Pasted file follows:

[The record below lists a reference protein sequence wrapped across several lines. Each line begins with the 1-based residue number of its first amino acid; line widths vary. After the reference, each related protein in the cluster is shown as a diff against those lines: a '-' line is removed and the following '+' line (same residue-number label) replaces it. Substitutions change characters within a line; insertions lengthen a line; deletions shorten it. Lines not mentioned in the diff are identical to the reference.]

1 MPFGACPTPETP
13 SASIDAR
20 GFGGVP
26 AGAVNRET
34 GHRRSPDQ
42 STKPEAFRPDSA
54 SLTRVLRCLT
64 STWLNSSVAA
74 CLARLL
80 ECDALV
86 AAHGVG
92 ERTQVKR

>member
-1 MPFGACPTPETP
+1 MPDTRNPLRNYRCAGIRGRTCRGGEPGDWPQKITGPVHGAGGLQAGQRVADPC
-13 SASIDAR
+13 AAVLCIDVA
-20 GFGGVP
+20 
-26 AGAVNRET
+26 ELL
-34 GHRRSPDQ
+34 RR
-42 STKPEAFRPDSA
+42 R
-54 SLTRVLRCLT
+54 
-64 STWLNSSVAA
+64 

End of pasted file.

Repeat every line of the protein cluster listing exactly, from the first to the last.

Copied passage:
[The record below lists a reference protein sequence wrapped across several lines. Each line begins with the 1-based residue number of its first amino acid; line widths vary. After the reference, each related protein in the cluster is shown as a diff against those lines: a '-' line is removed and the following '+' line (same residue-number label) replaces it. Substitutions change characters within a line; insertions lengthen a line; deletions shorten it. Lines not mentioned in the diff are identical to the reference.]

1 MPFGACPTPETP
13 SASIDAR
20 GFGGVP
26 AGAVNRET
34 GHRRSPDQ
42 STKPEAFRPDSA
54 SLTRVLRCLT
64 STWLNSSVAA
74 CLARLL
80 ECDALV
86 AAHGVG
92 ERTQVKR

>member
-1 MPFGACPTPETP
+1 MPDTRNPLRNYRCAGIRGRTCRGGEPGDWPQKITGPVHGAGGLQAGQRVADPC
-13 SASIDAR
+13 AAVLCIDVA
-20 GFGGVP
+20 
-26 AGAVNRET
+26 ELL
-34 GHRRSPDQ
+34 RR
-42 STKPEAFRPDSA
+42 R
-54 SLTRVLRCLT
+54 
-64 STWLNSSVAA
+64 